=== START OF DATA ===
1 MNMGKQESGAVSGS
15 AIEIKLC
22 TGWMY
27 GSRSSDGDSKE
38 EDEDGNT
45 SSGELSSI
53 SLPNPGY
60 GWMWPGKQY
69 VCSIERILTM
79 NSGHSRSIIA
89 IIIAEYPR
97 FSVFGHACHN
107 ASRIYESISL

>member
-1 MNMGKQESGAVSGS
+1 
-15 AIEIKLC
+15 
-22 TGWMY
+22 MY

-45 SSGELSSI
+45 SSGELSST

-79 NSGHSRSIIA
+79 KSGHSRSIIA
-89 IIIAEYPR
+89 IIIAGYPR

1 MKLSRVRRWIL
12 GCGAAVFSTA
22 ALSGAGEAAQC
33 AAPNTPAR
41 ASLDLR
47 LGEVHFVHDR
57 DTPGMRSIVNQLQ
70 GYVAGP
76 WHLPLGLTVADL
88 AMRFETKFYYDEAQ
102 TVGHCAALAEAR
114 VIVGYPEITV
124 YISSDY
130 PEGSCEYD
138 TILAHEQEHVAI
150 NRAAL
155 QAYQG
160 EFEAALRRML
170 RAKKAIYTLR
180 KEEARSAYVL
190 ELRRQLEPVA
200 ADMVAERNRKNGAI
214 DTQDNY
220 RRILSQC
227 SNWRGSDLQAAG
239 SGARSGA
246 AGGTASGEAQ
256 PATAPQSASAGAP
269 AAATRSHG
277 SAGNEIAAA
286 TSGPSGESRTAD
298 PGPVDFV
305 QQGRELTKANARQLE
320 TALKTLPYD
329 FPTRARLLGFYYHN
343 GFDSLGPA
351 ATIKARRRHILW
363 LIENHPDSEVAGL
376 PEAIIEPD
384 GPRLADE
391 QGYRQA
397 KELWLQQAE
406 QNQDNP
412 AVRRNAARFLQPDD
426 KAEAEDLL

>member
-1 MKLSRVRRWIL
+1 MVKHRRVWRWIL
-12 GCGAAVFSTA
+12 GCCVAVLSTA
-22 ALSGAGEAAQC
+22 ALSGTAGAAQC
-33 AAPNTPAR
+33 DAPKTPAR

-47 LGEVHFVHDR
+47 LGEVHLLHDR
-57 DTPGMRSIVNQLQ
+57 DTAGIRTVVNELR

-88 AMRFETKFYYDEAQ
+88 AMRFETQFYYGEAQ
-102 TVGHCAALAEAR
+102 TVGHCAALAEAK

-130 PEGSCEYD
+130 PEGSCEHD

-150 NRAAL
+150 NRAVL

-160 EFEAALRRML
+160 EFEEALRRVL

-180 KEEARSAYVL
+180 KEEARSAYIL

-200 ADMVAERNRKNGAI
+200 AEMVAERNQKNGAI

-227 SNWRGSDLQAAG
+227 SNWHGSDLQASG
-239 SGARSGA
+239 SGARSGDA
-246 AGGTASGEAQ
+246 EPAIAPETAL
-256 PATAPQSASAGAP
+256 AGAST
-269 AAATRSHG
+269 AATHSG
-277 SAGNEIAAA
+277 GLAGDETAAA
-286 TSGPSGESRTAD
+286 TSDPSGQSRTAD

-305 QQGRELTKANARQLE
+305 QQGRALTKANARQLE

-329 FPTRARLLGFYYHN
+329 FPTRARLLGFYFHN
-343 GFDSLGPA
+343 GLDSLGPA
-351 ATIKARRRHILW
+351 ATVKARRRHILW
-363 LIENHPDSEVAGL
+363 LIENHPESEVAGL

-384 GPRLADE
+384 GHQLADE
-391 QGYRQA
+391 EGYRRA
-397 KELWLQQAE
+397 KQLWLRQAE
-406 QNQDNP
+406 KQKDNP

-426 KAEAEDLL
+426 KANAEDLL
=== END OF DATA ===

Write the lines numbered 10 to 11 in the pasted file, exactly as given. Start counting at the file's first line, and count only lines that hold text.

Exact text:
79 NSGHSRSIIA
89 IIIAEYPR